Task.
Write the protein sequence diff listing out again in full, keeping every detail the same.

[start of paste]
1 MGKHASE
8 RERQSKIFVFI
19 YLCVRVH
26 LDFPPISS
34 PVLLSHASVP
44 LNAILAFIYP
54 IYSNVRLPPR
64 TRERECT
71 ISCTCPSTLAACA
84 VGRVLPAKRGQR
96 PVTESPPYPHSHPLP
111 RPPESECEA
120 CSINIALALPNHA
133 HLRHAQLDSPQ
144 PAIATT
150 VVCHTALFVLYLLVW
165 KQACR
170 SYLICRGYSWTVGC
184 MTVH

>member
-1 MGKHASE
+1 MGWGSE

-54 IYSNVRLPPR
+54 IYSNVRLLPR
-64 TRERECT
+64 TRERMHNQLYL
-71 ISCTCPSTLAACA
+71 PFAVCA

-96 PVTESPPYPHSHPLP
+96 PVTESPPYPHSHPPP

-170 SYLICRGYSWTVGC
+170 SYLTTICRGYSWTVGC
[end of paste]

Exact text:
1 MGKHASE
8 RERQSKIFVFI
19 YLCVRVH
26 LDFPPISS
34 PVLLSHASVP
44 LNAILAFIYP
54 IYSNVRLPPR
64 TRERECT
71 ISCTCPSTLAACA
84 VGRVLPAKRGQR
96 PVTESPPYPHSHPLP
111 RPPESECEA
120 CSINIALALPNHA
133 HLRHAQLDSPQ
144 PAIATT
150 VVCHTALFVLYLLVW
165 KQACR
170 SYLICRGYSWTVGC
184 MTVH

>member
-1 MGKHASE
+1 MGWGSE

-54 IYSNVRLPPR
+54 IYSNVRLLPR
-64 TRERECT
+64 TRERMHNQLYL
-71 ISCTCPSTLAACA
+71 PFAVCA

-96 PVTESPPYPHSHPLP
+96 PVTESPPYPHSHPPP

-170 SYLICRGYSWTVGC
+170 SYLTTICRGYSWTVGC